Click for more information on Lukasz Patelczyk
Explore the current exhibiton in 3D
Slag Gallery is pleased to announce an exhibition of paintings by the Polish contemporary artist Lukasz Patelczyk. This will be Patelczyk’s first solo show in the United States and his first with the Slag Gallery.
Patelczyk’s painting practice—long inspired by a dialogue between nature and geometry—juxtaposes photo-realistic depictions of diverse landscapes with non-mimetic geometrical forms. Deploying an expansive color palette and a resolutely abstract vocabulary, Patelczyk invades his renderings of landscapes with a myriad of diagonal lines, rectangles, oval outlines, and dots, challenging their ostensibly bucolic nature.
The artist traces the conceptual origins of his work to the writing of the post-structuralist French philosopher Jacques Derrida, specifically Truth in Painting that was originally published in 1978. Patelczyk cites Derrida’s excerpts on passe-partout as particularly inspiring: “I understood these texts as a description of a certain phenomenon in which the frame defines who we are,” says the artist. Subsequently, Patelczyk began to think of ways in which he could incorporate framing as a pictorial device in his own painting. In one of the earliest works from the Untitled series (2010), Patelczyk placed a white rectangular form in the middle of a winter nocturnal landscape composition. In doing so, he took the composition outside of its pictorial confines, thus turning the painting into its own frame. His reliance on framing representational imagery with non-mimetic geometric forms remains evident in the artist’s most recent work. In Patelczyk’s Glass Mountain IV (2020), a monochromatic vignette of a mountain top is unsettled by a translucid green rectangle pierced with white dots. Upheaval (2019) shows a constellation of diagonal and horizontal lines appears superimposed on red clouds that conceal a fiery sunset, while in Abstract Composition VII (2018), the artist renders a calm blue seascape abstract by a inserting a solid quadrilateral form in its very middle.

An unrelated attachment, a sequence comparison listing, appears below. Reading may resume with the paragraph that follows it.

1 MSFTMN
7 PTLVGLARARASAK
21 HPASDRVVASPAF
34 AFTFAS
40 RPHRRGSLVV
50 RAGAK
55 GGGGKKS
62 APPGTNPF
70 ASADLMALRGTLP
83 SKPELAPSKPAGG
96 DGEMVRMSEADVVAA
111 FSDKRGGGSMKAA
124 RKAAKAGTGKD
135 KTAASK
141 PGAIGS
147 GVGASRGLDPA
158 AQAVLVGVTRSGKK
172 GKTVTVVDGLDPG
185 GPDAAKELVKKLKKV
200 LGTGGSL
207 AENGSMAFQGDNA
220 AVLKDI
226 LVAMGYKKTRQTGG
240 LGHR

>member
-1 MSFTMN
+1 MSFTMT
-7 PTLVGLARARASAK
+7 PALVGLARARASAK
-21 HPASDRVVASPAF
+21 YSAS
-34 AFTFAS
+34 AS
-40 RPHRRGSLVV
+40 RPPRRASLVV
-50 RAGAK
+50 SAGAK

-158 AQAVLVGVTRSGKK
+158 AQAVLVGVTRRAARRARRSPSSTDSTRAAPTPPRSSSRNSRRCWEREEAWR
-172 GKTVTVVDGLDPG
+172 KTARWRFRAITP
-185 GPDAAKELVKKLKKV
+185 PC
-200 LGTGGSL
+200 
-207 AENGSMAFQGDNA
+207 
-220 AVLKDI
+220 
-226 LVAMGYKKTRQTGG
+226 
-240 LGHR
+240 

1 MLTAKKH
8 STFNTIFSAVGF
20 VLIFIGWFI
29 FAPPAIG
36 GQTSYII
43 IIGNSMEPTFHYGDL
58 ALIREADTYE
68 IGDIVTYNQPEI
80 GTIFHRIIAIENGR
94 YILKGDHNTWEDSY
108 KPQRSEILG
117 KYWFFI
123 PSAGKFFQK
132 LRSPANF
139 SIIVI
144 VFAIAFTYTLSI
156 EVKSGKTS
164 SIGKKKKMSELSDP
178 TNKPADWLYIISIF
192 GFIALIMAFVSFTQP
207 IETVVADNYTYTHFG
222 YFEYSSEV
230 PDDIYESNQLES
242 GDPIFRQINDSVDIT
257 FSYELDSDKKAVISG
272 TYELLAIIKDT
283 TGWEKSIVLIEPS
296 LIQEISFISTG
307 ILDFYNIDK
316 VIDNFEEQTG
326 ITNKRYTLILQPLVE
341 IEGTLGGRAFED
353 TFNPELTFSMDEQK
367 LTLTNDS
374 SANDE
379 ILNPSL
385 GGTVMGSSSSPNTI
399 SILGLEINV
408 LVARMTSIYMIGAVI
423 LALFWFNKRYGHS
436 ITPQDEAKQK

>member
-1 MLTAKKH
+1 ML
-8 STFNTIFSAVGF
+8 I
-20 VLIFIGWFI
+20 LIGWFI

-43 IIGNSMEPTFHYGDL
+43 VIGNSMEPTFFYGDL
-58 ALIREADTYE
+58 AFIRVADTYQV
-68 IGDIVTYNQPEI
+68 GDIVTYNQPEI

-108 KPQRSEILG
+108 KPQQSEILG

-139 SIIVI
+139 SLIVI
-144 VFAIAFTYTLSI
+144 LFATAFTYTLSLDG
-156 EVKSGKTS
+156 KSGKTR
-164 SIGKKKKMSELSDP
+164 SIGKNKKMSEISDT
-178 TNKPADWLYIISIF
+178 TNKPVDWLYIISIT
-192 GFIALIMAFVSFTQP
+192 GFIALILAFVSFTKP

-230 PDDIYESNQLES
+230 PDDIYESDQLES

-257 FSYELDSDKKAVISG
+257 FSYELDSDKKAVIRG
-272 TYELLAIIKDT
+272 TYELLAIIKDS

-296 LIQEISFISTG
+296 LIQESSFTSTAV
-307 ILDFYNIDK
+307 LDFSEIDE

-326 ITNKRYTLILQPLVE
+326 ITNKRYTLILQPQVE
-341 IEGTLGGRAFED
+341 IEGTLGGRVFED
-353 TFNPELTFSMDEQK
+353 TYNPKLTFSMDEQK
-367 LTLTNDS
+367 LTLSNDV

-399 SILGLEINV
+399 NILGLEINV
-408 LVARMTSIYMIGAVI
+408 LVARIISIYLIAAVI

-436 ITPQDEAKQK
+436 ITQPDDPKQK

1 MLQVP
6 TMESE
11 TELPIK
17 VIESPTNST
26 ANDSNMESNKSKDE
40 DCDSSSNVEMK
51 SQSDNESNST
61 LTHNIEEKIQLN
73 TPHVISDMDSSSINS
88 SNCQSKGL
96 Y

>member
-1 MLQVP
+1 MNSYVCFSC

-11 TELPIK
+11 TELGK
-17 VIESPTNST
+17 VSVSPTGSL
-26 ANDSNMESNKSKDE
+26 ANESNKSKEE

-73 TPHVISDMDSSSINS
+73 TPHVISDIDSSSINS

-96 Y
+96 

Despite these and other similar visual disruptions, Patelczyk’s paintings retain a meditative quality and prompt the viewer to contemplate on the nature of the sublime. Dating back to the eighteenth century, the notion of the sublime has been used to characterize the experience of vastness and solitude in the Romantic landscape tradition and was later reinvigorated by the pioneers of Abstract Expressionism in the United States during the post-World War II era. When addressing his interest in landscape and abstraction, the artist points to a sense of synergy between these two, seemingly contradictory visual idioms. The tension between them, as Patelczyk explains, precipitates a sense of dynamism that helps to blur the traditional relationship between the frame and its content.